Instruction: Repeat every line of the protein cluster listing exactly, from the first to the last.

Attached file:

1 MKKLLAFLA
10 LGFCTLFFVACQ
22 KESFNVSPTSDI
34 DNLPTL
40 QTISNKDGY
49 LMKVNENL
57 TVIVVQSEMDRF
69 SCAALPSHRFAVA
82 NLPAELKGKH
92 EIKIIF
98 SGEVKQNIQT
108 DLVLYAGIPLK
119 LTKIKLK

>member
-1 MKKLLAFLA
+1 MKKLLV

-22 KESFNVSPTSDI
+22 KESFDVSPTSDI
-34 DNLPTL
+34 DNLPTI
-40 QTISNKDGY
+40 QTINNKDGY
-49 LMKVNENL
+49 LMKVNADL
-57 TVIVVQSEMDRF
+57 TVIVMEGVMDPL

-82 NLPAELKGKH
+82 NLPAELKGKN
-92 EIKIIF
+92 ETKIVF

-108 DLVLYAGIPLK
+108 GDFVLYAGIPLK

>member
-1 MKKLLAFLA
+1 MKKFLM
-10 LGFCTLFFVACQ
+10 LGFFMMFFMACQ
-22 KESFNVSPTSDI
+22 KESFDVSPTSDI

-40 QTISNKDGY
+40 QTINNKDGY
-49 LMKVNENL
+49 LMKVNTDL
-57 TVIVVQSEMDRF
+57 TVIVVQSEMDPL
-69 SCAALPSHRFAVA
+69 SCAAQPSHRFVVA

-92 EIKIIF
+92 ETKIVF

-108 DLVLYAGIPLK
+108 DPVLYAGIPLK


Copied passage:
1 MKKLLAFLA
10 LGFCTLFFVACQ
22 KESFNVSPTSDI
34 DNLPTL
40 QTISNKDGY
49 LMKVNENL
57 TVIVVQSEMDRF
69 SCAALPSHRFAVA
82 NLPAELKGKH
92 EIKIIF
98 SGEVKQNIQT
108 DLVLYAGIPLK
119 LTKIKLK

>member
-1 MKKLLAFLA
+1 MKKLLV

-22 KESFNVSPTSDI
+22 KESFDVSPTSDI
-34 DNLPTL
+34 DNLPTI
-40 QTISNKDGY
+40 QTINNKDGY
-49 LMKVNENL
+49 LMKVNADL
-57 TVIVVQSEMDRF
+57 TVIVMEGVMDPL

-82 NLPAELKGKH
+82 NLPAELKGKN
-92 EIKIIF
+92 ETKIVF

-108 DLVLYAGIPLK
+108 GDFVLYAGIPLK

>member
-1 MKKLLAFLA
+1 MKKFLM
-10 LGFCTLFFVACQ
+10 LGFFMMFFMACQ
-22 KESFNVSPTSDI
+22 KESFDVSPTSDI

-40 QTISNKDGY
+40 QTINNKDGY
-49 LMKVNENL
+49 LMKVNTDL
-57 TVIVVQSEMDRF
+57 TVIVVQSEMDPL
-69 SCAALPSHRFAVA
+69 SCAAQPSHRFVVA

-92 EIKIIF
+92 ETKIVF

-108 DLVLYAGIPLK
+108 DPVLYAGIPLK